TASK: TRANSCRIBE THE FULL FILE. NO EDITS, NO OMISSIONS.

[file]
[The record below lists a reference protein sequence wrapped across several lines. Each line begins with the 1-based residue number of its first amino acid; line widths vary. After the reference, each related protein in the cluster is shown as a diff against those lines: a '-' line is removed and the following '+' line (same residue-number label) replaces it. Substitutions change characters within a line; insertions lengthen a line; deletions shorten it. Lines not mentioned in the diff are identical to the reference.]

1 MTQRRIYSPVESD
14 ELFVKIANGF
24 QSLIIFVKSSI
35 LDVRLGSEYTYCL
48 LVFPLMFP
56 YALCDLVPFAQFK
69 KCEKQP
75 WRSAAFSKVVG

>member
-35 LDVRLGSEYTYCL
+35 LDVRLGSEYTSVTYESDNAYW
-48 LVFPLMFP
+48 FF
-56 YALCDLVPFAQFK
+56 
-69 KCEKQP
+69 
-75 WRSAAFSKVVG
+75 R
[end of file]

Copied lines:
[The record below lists a reference protein sequence wrapped across several lines. Each line begins with the 1-based residue number of its first amino acid; line widths vary. After the reference, each related protein in the cluster is shown as a diff against those lines: a '-' line is removed and the following '+' line (same residue-number label) replaces it. Substitutions change characters within a line; insertions lengthen a line; deletions shorten it. Lines not mentioned in the diff are identical to the reference.]

1 MTQRRIYSPVESD
14 ELFVKIANGF
24 QSLIIFVKSSI
35 LDVRLGSEYTYCL
48 LVFPLMFP
56 YALCDLVPFAQFK
69 KCEKQP
75 WRSAAFSKVVG

>member
-35 LDVRLGSEYTYCL
+35 LDVRLGSEYTSVTYESDNAYW
-48 LVFPLMFP
+48 FF
-56 YALCDLVPFAQFK
+56 
-69 KCEKQP
+69 
-75 WRSAAFSKVVG
+75 R